Of the many dimensions that computation can address, perhaps one of the most difficult is the task of dealing with how humans actually use language. While a great deal can be gleaned from a variety of bounded events and actions–for example, by limiting the possible responses to a question, much more can be learned when we allow humans to produce the texts they wish to produce and then we as analysts set about finding better ways to understand them.
This course is designed to familiarize students with text analytics, from text processing to vector semantics. The course assumes that participants have a familiarity with the fundamental features of Python, the programming language we will be using to examine natural language. To be clear, most of our examples will be drawn from English, but some of our discussion will be focused on what it means to work across languages. We will also give some consideration to how a focus on English has shaped the development of NLP, which in turn has shaped what the functionality of many NLP operations available in Python and other programming languages.
The course sequence begins with a quick review of Python and basic text processing operations. From there we spend time with regular expressions, parsers, and state machines. After that, we take up the necessity of collecting data and then working with our data set to answer questions that arise from the data itself. As participants work through the course, they will be expected to:
We will use a variety of data sets throughout the course, and it is expected that those data sets, also known as corpora in some instances, will act as models/examples for you to build your own.
We will read broadly from corpus linguistics, corpus stylistics, and information and data science essays and texts. Successful participation requires that you keep up with the reading. In addition to participation, this course also requires a number of exams as well as a course project which consists of a portfolio of pieces which you will assemble across the span of the course: a curated data set, a set of useful algorithms that process the texts, 3 visualizations of the material, and a short paper of 2000 words that describes a facet of the data set and your exploration.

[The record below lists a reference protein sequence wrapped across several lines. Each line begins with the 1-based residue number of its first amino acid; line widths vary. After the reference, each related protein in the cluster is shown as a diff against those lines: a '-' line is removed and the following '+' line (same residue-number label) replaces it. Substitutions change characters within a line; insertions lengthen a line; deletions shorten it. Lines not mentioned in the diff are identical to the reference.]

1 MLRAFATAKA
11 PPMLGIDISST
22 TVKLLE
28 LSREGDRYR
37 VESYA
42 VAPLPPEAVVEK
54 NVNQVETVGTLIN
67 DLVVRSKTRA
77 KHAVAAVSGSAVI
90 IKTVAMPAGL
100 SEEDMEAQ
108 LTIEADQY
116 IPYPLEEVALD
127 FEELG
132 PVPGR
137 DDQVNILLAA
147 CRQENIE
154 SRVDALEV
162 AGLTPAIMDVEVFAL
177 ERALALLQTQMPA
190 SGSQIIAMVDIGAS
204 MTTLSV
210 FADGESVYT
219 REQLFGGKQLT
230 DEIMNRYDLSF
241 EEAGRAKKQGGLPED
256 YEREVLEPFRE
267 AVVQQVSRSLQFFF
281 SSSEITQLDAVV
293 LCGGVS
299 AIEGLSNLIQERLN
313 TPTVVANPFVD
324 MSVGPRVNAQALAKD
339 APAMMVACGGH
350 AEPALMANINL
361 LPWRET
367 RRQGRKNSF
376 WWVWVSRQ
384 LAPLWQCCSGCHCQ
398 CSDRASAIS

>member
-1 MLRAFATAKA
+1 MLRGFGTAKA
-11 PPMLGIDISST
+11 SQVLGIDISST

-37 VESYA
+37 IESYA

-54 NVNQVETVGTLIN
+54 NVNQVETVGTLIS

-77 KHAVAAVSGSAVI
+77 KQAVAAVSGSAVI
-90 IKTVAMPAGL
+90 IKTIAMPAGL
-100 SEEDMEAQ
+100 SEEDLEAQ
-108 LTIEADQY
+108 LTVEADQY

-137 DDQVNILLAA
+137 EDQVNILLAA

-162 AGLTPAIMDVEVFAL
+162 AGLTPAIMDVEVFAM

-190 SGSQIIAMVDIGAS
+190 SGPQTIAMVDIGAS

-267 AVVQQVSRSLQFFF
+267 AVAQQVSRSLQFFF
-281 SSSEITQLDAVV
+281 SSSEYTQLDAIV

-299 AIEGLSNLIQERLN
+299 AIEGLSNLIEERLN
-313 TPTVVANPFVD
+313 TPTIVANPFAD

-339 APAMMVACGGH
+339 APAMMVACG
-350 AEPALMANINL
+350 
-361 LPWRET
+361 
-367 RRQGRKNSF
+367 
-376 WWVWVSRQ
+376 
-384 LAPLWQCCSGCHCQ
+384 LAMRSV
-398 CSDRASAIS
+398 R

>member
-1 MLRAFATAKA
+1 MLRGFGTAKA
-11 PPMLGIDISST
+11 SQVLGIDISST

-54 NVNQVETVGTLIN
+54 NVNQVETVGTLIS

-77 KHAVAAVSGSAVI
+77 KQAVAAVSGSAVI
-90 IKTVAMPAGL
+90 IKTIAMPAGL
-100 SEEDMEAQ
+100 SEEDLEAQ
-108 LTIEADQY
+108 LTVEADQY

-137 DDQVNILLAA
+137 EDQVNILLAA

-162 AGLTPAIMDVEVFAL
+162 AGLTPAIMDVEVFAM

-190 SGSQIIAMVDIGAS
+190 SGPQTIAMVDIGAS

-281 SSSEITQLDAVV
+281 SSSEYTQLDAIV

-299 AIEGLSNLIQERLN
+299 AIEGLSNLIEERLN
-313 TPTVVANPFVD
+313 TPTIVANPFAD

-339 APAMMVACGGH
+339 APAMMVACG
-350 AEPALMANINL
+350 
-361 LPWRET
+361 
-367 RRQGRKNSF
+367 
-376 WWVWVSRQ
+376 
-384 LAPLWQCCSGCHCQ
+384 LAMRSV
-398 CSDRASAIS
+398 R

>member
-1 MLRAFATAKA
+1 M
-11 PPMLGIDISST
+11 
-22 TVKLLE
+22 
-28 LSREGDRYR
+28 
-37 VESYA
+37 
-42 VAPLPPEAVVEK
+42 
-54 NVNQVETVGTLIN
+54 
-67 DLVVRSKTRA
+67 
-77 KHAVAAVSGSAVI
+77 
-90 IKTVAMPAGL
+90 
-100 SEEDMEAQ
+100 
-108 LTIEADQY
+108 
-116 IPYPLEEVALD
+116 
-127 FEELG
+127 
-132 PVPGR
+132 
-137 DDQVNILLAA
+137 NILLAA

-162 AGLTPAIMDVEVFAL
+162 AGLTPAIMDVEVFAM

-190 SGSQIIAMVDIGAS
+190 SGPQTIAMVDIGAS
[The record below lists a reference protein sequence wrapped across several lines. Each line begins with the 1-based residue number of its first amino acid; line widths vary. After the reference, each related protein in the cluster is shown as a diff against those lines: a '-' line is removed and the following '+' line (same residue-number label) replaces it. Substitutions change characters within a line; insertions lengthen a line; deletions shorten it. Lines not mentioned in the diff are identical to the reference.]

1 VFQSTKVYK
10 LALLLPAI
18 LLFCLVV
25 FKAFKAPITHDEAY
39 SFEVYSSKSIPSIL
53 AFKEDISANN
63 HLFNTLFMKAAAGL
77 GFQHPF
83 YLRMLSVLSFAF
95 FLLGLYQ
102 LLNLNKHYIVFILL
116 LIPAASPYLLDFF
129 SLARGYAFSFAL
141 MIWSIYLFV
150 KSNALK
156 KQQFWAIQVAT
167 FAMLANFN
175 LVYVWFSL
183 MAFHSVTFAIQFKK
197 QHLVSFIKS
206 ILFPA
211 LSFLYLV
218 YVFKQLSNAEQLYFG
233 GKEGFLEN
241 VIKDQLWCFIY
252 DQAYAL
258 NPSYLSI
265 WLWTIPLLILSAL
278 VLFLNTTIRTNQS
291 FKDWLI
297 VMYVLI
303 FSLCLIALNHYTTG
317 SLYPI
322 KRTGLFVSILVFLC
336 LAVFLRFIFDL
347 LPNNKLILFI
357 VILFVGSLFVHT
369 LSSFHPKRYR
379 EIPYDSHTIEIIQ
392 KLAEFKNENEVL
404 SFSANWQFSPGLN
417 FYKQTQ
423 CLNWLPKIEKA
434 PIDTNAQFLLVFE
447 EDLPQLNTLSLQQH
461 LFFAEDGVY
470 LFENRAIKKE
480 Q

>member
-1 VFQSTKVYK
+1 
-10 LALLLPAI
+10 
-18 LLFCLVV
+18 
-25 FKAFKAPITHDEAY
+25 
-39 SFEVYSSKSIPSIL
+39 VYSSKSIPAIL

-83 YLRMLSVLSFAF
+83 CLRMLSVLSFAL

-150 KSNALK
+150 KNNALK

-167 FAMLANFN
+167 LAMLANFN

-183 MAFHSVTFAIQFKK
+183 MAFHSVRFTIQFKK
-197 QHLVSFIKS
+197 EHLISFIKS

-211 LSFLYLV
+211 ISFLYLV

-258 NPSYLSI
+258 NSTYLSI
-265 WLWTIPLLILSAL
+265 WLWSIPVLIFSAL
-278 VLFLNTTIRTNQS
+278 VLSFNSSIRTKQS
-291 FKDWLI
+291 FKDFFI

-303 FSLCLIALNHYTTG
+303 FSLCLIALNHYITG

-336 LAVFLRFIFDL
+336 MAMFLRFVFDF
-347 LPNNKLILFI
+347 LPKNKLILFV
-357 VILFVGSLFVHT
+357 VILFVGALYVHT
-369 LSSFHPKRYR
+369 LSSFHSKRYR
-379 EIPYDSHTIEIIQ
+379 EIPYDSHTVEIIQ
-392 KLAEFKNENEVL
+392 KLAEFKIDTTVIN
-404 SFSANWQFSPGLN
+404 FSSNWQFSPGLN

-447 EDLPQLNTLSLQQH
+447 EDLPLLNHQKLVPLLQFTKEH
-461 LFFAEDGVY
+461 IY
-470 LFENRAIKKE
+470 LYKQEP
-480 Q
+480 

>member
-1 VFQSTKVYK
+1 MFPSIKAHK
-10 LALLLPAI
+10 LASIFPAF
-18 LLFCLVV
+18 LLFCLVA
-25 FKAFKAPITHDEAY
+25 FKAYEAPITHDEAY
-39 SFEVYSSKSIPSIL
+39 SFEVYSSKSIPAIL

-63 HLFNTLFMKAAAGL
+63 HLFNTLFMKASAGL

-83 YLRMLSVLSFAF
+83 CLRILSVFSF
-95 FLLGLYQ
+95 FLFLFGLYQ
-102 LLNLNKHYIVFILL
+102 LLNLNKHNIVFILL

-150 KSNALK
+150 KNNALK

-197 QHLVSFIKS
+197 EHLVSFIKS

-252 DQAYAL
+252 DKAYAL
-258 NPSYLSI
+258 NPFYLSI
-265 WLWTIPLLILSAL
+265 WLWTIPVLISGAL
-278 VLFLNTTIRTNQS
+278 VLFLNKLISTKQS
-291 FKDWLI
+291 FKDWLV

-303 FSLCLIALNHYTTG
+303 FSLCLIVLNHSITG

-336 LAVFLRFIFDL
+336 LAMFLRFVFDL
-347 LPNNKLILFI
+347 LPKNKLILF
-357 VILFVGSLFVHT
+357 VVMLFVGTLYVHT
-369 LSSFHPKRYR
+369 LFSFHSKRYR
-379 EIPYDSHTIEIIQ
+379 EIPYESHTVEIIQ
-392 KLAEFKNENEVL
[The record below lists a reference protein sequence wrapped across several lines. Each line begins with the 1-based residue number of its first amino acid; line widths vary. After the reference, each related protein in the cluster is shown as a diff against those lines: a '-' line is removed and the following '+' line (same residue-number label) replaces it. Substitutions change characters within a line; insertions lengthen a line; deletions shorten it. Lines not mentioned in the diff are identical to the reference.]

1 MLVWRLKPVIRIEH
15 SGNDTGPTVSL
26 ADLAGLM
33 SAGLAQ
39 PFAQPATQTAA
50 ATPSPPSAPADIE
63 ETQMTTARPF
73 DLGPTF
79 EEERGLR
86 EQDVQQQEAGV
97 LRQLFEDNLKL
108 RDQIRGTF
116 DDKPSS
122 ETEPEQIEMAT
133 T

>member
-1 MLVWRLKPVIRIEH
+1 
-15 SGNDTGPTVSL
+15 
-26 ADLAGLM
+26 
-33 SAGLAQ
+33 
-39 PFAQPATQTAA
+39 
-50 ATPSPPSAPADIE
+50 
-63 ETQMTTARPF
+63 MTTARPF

In the initial module of the course, we take up the basics of a language like Python, with an eye to identifying essential techniques and patterns and being familiar with and using the standard modules. Computing with strings to everything else that occurs later in the course, and we must make sure that we understanding the relationships between decision structures, loop structures, and Booleans in relationship to strings. In regards to strings, we introduce concerns about tokens and types in order to introduce questions about parsing.
There is always the temptation to use “the shiny,” whatever that is in a current moment, but everything shiny was built on top of the standard modules, and it’s always a good idea to ask if you can accomplish a given task or goal using simpler techniques, both because you control what happens but also because you understand what happens. This unit focuses common problems in text processing that can be solved rather readily using techniques we discuss. With these basic recipes in hand, and the mindset to produce them, you should be able to adapt them to more complex problems.